Alexander recounts how Dr. King started off slowly in his address, and did not immediately mesmerize the crowd -- but he said that changed as King's words began to crescendo.

    "And we were just talking and whatever and he said 'I have dream,' and everybody stopped, everybody stopped and looked forward at the podium… It meant that there was a dream coming and that everybody would be free," stated Alexander.

    "It was a glorious time for blacks to talk about this notion of jobs and freedom and how this was going to expand the American dream, not just for blacks, but for America as well," said Dr. Dorothy Vick Smith, historian for Dillard University.

    Five decades later, students from Dillard and Southern Universities joined in Saturday's march.

    "It's really, really important I feel for the youth to be here to have a voice, to network with older people who were here 50 years ago," said Nicole Tinson, a Dillard student who traveled to Washington for the march.

    "Out of this will come many leaders. Out of this will come many whites and blacks who will unite together," Alexander said of the events marking the 50th anniversary of the March on Washington.

    Dillard’s Class of 2017 to Prepare 10,000 Meals for “Stop Hunger Now” PDF Print E-mail
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    Freshmen start the year with Community Service Project

    Written by: 
    Mona Duffel Jones
    Director of Communications and Marketing
    August 22, 2013

    (New Orleans) - On Friday, August 23, Dillard University’s Class of 2017 will package 10,000 meals in partnership with “Stop Hunger Now,” an international hunger relief agency, as part of a freshmen community service project. Students will prepare the meals from 9 a.m. until noon in Henson Hall.   Carretta Cooke, director of the Center for Career and Professional Development, said that this is the first time Dillard students are partnering with the non-profit agency that operates out of Raleigh, NC.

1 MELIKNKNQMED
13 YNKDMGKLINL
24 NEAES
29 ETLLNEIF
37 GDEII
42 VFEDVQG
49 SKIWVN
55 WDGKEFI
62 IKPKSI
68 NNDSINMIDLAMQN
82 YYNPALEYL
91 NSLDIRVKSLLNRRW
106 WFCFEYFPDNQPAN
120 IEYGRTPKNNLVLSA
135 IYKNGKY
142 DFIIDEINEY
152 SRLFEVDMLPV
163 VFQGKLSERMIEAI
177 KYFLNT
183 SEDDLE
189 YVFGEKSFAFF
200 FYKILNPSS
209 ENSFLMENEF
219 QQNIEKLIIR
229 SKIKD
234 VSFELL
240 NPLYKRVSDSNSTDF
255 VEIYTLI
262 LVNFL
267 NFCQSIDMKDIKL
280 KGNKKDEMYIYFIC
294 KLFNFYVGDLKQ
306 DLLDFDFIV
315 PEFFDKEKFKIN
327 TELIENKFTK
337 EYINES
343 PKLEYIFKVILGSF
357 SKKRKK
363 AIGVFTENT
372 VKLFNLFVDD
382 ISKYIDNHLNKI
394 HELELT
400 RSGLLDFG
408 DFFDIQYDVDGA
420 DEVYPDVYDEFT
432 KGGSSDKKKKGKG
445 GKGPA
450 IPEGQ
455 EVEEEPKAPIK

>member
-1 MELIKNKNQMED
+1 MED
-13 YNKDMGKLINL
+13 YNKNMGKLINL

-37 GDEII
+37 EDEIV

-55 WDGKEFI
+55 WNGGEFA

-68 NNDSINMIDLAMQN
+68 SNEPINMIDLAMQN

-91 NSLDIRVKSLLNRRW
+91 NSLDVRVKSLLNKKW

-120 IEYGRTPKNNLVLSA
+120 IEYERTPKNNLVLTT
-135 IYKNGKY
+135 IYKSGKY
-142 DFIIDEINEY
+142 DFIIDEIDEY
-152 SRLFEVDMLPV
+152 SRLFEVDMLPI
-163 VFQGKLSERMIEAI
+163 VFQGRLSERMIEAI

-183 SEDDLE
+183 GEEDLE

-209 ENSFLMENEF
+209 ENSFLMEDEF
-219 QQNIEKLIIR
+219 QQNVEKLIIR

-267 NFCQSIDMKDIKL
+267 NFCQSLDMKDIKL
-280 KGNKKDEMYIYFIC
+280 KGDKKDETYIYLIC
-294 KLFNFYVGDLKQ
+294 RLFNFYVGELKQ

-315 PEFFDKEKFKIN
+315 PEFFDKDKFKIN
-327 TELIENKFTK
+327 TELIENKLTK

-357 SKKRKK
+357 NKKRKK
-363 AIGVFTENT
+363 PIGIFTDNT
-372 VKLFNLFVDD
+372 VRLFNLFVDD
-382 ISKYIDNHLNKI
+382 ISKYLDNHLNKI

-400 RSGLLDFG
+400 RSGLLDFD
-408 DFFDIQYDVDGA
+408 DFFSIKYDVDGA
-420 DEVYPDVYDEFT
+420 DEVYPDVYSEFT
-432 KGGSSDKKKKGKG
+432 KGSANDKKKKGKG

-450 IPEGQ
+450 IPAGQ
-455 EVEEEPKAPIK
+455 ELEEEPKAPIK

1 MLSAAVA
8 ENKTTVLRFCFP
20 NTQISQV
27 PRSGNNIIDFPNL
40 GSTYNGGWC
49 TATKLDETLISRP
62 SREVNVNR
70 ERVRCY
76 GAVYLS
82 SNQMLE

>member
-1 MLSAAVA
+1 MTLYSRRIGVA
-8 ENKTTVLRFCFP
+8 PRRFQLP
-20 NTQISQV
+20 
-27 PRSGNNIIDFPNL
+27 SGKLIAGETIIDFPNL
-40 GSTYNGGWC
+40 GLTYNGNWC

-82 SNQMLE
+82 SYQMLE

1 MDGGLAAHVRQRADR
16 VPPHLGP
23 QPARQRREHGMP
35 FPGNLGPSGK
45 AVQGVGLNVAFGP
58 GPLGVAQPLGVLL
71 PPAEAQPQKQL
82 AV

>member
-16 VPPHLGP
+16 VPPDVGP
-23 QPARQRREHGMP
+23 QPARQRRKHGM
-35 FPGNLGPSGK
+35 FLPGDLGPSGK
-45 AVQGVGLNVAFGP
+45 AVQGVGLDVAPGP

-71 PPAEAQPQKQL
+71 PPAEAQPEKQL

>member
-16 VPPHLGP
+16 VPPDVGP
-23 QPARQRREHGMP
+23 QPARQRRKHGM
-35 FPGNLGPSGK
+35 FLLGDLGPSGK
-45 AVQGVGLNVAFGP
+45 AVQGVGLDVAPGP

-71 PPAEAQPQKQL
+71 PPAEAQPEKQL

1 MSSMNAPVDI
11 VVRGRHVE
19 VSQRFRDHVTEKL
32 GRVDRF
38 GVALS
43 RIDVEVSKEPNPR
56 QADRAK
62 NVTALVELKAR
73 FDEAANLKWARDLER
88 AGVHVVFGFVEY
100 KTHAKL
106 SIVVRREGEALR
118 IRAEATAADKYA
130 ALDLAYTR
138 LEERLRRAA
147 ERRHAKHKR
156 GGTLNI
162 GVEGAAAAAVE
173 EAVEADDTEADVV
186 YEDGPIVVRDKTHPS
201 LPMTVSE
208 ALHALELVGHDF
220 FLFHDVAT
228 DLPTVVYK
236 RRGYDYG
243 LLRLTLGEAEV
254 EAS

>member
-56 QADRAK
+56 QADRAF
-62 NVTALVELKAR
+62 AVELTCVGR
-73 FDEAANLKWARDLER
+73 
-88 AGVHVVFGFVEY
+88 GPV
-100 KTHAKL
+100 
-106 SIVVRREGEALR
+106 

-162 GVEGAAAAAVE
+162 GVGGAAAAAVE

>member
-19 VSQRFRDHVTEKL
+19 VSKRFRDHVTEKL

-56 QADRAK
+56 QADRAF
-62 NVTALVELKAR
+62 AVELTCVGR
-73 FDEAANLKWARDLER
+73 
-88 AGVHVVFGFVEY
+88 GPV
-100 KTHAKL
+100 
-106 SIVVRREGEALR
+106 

“We hope that by participating in this event our students will have a better understanding about hunger and how a brief time of service can affect people on a global scale,” Cooke said.  “This is important for our students because they get to view the world through a global lens of inclusion and are educated about hunger and its impact,” she added.

    Dillard University has been recognized nationally for its student engagement efforts in the New Orleans area. As part of its graduation requirements students must complete a minimum of 120 hours of community service. Last year, the Class of 2013 completed more than 36,000 hours of volunteer service.

    Since 1998, “Stop Hunger Now” has been distributing food and other lifesaving aid to children and families in countries throughout the world. It began its meal packaging program in 2005. The program perfected the assembly process that combines rice, soy, dehydrated vegetables and a flavoring mix including 21 essential vitamins and minerals into small meal packets. Each meal costs only 25 cents. The food stores easily, has a shelf-life of two years and transports quickly. “Stop Hunger Now” works with international partners that ship and distributes the meals in-country.

    Thursday's Financial Tips 3 Steps to Get Your Bills Under Control PDF Print E-mail
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    Kem Cents by Kemberley Washington, CPA

    AUGUST 22, 2013 - Each month we are bombarded with bills in our inbox, smartphone, or mail. Of course with anything, without having a sound system in place, we can easily be overwhelmed.

If your bills have gotten the best of you, here are three steps to help manage your monthly bills.

Create a System
Having a system for your bills is key. A great idea is to pay your bills according to your pay schedule. For example, if you are paid on the 1st and 15th, you may want to pay your bills on the same dates. Let's say for instance if a bill is due on the 7th, paying this bill on the 1st will not only reduce late fees, but also give you peace of mind knowing this bill has already been paid.

Write it Down
It doesn't matter where or how, but writing your bills and due dates somewhere visible can help you better manage your bills. Consider using a bill calendar or making one of your own. There are also apps that are available that can help you manage your bills. 

Reduce Them
Of course bills could be overwhelming, but there is something you can do about it. After you have taking the time to write your bills, review each one to determine whether you can eliminate or reduce it. This will not only help you better manage your bills but in the long run, help save you money as well!